Instead, the White House is considering a tax on the investment income of billionaires – fewer than the richest 1,000 Americans with at least $ 1 billion in assets. He also introduced a minimum corporate tax of 15% to ensure that all companies pay what Biden calls their “fair share” – ending the practice of some high-profile firms not paying taxes.

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The Democrats originally planned that Biden’s package would include spending and tax initiatives worth $ 3.5 trillion over 10 years. But demands from moderates led by Manchin and Sinema to contain costs mean its final price may well be less than $ 2 trillion.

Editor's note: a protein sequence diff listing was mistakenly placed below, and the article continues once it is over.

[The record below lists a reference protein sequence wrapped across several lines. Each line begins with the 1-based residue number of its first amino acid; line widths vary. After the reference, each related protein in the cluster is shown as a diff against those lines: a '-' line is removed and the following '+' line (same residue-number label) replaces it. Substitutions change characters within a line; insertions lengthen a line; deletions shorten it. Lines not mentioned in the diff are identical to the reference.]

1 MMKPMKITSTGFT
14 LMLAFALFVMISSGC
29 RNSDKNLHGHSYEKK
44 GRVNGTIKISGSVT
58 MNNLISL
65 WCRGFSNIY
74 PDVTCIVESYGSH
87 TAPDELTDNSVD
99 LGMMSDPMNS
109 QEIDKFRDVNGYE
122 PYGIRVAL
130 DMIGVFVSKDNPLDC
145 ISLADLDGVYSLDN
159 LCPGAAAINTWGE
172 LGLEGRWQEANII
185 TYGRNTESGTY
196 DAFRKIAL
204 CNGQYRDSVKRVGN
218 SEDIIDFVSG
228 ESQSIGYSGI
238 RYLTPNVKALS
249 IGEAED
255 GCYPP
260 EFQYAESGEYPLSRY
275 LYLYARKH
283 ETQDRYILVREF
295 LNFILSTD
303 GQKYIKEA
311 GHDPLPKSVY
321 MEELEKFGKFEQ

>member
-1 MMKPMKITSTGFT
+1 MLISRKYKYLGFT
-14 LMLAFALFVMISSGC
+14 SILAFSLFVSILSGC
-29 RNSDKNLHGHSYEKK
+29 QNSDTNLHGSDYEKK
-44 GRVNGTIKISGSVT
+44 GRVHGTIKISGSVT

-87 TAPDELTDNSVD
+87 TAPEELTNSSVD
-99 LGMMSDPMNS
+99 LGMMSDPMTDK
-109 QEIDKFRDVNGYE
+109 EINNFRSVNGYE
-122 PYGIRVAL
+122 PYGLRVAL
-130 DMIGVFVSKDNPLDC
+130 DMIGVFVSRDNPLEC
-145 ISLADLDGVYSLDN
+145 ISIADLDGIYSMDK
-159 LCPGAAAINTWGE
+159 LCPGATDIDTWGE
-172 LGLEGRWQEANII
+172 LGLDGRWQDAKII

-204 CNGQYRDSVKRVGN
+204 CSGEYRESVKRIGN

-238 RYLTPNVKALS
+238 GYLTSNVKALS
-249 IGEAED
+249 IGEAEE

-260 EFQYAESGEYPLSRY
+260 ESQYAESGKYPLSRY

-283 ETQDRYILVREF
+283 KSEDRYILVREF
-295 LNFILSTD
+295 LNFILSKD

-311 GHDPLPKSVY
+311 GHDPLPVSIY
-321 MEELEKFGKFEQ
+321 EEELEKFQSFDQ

Controversy continues over far-reaching investments, including plans to expand Medicare coverage to include dental, ophthalmic and hearing aids for the elderly; assistance in caring for a child; and free preschool.

Pelosi, Calif., Told CNN that Democrats are still working to maintain provisions for four weeks of paid family leave, but acknowledged that other proposals, such as extending Medicare to include dental coverage, may prove harder to save money. for the cost.

Pelosi reiterated that about 90% is complete and said she expects an agreement by the end of the week, paving the way for a House vote on a separate $ 1 trillion bipartisan infrastructure bill before next Sunday, Oct.31, when a number of transportation programs will end. … … In the summer, the Senate approved a package of projects for roads, broadband and other public works, but the measure stalled in the House of Representatives during deliberations on Biden’s broader bill.